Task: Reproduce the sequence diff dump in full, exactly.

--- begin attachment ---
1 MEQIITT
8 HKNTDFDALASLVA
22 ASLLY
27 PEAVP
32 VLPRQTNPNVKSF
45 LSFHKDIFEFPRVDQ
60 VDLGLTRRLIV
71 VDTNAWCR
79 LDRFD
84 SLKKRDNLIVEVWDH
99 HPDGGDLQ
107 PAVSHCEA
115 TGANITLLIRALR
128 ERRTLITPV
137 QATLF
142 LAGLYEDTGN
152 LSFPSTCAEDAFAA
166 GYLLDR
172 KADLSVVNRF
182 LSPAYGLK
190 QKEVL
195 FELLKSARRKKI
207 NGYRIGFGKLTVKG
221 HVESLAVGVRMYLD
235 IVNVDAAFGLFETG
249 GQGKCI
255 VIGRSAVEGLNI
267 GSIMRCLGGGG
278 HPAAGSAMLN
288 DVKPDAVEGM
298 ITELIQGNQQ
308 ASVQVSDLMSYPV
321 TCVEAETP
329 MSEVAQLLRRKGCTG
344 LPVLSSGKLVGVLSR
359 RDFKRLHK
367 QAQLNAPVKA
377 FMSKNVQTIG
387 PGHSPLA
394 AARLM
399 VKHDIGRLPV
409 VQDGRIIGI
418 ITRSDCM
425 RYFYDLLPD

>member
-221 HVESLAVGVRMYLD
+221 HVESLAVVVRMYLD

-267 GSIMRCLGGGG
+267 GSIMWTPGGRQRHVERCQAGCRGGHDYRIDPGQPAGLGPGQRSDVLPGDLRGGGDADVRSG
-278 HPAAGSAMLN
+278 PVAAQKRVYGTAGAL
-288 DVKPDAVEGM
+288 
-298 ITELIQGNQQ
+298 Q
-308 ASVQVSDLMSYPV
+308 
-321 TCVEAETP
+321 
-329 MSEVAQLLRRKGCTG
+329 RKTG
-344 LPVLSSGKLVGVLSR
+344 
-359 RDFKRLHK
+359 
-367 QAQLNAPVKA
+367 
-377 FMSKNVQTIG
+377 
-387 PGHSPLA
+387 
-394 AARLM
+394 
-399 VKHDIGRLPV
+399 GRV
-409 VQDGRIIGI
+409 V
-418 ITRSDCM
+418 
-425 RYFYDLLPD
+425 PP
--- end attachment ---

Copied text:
1 MEQIITT
8 HKNTDFDALASLVA
22 ASLLY
27 PEAVP
32 VLPRQTNPNVKSF
45 LSFHKDIFEFPRVDQ
60 VDLGLTRRLIV
71 VDTNAWCR
79 LDRFD
84 SLKKRDNLIVEVWDH
99 HPDGGDLQ
107 PAVSHCEA
115 TGANITLLIRALR
128 ERRTLITPV
137 QATLF
142 LAGLYEDTGN
152 LSFPSTCAEDAFAA
166 GYLLDR
172 KADLSVVNRF
182 LSPAYGLK
190 QKEVL
195 FELLKSARRKKI
207 NGYRIGFGKLTVKG
221 HVESLAVGVRMYLD
235 IVNVDAAFGLFETG
249 GQGKCI
255 VIGRSAVEGLNI
267 GSIMRCLGGGG
278 HPAAGSAMLN
288 DVKPDAVEGM
298 ITELIQGNQQ
308 ASVQVSDLMSYPV
321 TCVEAETP
329 MSEVAQLLRRKGCTG
344 LPVLSSGKLVGVLSR
359 RDFKRLHK
367 QAQLNAPVKA
377 FMSKNVQTIG
387 PGHSPLA
394 AARLM
399 VKHDIGRLPV
409 VQDGRIIGI
418 ITRSDCM
425 RYFYDLLPD

>member
-221 HVESLAVGVRMYLD
+221 HVESLAVVVRMYLD

-267 GSIMRCLGGGG
+267 GSIMWTPGGRQRHVERCQAGCRGGHDYRIDPGQPAGLGPGQRSDVLPGDLRGGGDADVRSG
-278 HPAAGSAMLN
+278 PVAAQKRVYGTAGAL
-288 DVKPDAVEGM
+288 
-298 ITELIQGNQQ
+298 Q
-308 ASVQVSDLMSYPV
+308 
-321 TCVEAETP
+321 
-329 MSEVAQLLRRKGCTG
+329 RKTG
-344 LPVLSSGKLVGVLSR
+344 
-359 RDFKRLHK
+359 
-367 QAQLNAPVKA
+367 
-377 FMSKNVQTIG
+377 
-387 PGHSPLA
+387 
-394 AARLM
+394 
-399 VKHDIGRLPV
+399 GRV
-409 VQDGRIIGI
+409 V
-418 ITRSDCM
+418 
-425 RYFYDLLPD
+425 PP